Israeli and Palestinian representatives met in Jordan Sunday for "political-security" talks aimed at restoring calm after violence that included the deadliest Israeli raid on the occupied West Bank in years.
However, as the talks were under way two Israelis were killed in a "Palestinian terror attack", a joint statement in Israel said.
Prime Minister Benjamin Netanyahu and his national security minister, Itamar Ben-Gvir, said "two Israeli civilians were killed in a Palestinian terror attack" after a shooting in Huwara in the northern West Bank.
In Jordan, state broadcaster Al-Mamlaka said the meeting in the Red Sea resort of Aqaba was "the first of its kind in years between Palestinians and Israelis with regional and international participation", and would address "the situation in the Palestinian territories".
An Israeli government official, requesting anonymity because they were not authorised to speak publicly about the talks, said their delegation included national security adviser Tzachi Hanegbi and Ronen Bar, head of the Shin Bet domestic security agency.
The delegates would "discuss ways to calm security tensions in the region ahead of the month of Ramadan", which begins in less than a month, the Israeli official added.
Sources with knowledge of the meeting said Palestinian intelligence chief Majed Faraj was also set to attend.
US National Security Council coordinator for the Middle East and North Africa Brett McGurk, as well as Jordanian and Egyptian security officials, were also there.
King Abdullah II met McGurk and stressed "the importance of intensifying efforts to push for calm, de-escalation in the Palestinian territories, and stopping any unilateral measures that would destabilise stability and undermine the chances of achieving peace," a royal court statement said.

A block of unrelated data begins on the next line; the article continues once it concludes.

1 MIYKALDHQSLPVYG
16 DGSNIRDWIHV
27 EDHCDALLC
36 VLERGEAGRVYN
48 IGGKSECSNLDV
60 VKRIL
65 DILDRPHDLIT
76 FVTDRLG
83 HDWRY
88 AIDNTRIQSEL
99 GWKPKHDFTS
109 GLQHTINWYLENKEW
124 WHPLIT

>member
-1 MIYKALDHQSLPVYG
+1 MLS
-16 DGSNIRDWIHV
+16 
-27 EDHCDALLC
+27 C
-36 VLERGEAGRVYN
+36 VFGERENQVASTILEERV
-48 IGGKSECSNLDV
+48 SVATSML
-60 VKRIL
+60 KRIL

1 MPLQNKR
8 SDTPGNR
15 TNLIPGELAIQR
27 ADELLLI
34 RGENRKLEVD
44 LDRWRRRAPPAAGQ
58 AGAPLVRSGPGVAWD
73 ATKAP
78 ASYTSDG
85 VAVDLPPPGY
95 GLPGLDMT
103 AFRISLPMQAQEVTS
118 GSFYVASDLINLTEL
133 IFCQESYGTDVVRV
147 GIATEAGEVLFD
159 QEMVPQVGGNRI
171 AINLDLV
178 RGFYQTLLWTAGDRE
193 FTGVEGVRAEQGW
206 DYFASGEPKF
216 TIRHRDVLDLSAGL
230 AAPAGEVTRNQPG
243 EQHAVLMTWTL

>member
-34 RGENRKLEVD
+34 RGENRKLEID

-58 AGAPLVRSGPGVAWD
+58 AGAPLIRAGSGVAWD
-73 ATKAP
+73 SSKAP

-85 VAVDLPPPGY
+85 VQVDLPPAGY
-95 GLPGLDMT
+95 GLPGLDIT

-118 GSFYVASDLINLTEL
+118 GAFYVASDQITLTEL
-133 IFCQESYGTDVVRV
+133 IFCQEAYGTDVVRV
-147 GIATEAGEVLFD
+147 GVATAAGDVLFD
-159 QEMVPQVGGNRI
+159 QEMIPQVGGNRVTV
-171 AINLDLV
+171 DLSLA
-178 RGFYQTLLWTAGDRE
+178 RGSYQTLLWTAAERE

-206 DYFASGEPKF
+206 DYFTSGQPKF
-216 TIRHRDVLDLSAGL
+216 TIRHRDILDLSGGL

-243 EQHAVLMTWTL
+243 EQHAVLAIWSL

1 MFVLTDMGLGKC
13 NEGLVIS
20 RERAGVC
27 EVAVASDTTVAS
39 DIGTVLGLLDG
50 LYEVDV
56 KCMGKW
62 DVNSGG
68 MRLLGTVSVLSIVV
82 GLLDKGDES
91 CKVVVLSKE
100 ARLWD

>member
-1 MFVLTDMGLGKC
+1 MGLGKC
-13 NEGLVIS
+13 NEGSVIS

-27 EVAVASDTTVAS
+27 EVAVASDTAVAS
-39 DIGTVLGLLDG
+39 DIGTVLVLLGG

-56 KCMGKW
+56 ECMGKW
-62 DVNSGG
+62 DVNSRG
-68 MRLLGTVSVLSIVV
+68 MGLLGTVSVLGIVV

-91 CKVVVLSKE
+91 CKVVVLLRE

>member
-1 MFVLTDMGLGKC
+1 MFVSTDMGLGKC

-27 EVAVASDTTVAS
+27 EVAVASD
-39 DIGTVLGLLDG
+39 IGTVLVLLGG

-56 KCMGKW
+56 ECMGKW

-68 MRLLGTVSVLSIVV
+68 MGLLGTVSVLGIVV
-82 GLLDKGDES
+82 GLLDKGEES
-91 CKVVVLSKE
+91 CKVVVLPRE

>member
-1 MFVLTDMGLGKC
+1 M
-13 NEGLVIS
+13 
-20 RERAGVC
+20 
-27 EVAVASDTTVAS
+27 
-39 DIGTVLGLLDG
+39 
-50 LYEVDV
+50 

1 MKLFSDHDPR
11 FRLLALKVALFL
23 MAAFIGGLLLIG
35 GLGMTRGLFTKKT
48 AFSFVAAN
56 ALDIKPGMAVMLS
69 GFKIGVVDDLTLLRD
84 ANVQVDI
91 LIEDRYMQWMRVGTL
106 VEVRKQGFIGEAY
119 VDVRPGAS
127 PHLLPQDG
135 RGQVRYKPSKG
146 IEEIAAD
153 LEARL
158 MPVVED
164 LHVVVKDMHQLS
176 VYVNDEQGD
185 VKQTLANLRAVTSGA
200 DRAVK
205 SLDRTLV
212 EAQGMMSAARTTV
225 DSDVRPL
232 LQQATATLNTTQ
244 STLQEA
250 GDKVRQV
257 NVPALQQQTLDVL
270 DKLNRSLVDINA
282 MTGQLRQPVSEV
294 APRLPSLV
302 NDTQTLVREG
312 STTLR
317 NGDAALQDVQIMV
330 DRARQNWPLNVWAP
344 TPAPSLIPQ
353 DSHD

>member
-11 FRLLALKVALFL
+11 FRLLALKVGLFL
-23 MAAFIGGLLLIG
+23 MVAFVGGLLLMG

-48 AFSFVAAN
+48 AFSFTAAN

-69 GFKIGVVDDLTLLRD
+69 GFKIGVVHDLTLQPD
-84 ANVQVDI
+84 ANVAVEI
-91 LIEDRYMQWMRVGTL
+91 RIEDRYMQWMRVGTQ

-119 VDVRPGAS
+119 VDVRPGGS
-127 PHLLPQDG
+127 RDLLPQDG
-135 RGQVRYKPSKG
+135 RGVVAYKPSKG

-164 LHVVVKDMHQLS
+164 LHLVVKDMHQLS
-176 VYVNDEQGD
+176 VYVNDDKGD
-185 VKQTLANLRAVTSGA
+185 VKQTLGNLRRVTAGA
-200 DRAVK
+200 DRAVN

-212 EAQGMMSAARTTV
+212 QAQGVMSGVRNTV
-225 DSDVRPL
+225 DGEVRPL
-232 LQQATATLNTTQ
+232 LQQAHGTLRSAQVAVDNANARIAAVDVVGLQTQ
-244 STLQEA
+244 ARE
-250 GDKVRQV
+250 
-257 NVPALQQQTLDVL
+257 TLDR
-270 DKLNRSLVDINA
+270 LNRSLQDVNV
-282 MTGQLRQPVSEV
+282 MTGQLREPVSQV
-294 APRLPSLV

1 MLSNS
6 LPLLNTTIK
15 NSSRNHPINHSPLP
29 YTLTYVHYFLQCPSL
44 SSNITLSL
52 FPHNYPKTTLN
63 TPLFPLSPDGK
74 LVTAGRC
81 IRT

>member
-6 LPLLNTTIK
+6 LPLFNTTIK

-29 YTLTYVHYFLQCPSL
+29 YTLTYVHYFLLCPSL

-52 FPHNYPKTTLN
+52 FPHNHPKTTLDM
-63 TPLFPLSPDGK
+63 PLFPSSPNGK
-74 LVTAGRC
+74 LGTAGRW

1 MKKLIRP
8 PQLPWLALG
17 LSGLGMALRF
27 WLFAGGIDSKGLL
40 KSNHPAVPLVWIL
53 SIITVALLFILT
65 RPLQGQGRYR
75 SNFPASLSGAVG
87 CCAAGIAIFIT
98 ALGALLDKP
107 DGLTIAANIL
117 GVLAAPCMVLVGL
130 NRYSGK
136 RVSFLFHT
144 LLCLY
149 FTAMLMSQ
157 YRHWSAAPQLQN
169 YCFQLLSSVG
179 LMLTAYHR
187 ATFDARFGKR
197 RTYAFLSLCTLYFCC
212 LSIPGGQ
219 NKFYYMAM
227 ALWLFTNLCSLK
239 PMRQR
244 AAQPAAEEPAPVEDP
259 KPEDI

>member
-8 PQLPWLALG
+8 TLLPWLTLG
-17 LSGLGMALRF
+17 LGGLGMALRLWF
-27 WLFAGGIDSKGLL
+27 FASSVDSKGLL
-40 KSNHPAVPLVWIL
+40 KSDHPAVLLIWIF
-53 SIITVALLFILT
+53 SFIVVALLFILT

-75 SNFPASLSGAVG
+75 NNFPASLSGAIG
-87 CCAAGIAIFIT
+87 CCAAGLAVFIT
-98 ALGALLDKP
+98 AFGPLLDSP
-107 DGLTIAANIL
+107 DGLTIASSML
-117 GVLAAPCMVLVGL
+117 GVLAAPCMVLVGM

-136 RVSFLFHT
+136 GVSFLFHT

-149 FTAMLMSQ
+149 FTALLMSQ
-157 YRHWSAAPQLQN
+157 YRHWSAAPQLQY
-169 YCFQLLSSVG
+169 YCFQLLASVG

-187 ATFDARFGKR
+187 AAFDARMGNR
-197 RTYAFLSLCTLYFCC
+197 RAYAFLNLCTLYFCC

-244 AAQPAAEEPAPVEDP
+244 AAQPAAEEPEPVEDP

- International concern -
Al-Mamlaka said in the afternoon that talks had ended with "agreement on a number of steps".
Sunday's meeting came amid international concerns over intensifying unrest between Israel and the Palestinians.
A Jordanian government official told AFP on Saturday the talks were aimed at "building trust" and agreeing "security and economic measures to ease the hardships of the Palestinian people".
Netanyahu returned to power in late December at the head of a coalition government regarded as one of the most right-wing in Israel's history.
The veteran hawk has handed key West Bank powers to far-right ministers.
News of the Palestinian leadership's decision to attend the Jordan talks drew criticism from other factions after 11 Palestinians were killed Wednesday in a gun battle when Israeli troops raided the West Bank city of Nablus.
The death toll was the highest since the second Palestinian intifada, or uprising, ended in 2005, the year the United Nations started tracking casualties.
"The decision to take part in the Aqaba meeting despite the pain and massacres being endured by the Palestinian people comes from a desire to bring an end to the bloodshed," the ruling Fatah movement of president Mahmud Abbas had said on Twitter.
Khaled al-Batsh, a leader of the Islamic Jihad militant group in Gaza, told reporters the Palestinian Authority's talking part was "a dangerous national transgression of all national norms in light of the ongoing occupation crimes in the West Bank, Gaza and Jerusalem".
He warned the PA of "consequences".
Islamist group Hamas, which controls the Gaza Strip, in a statement also rejected PA participation.
It called the talks "a blatant attempt to cover up ongoing occupation crimes, and a green light for it to carry out violations against our people and land and holy sites".
© Agence France-Presse
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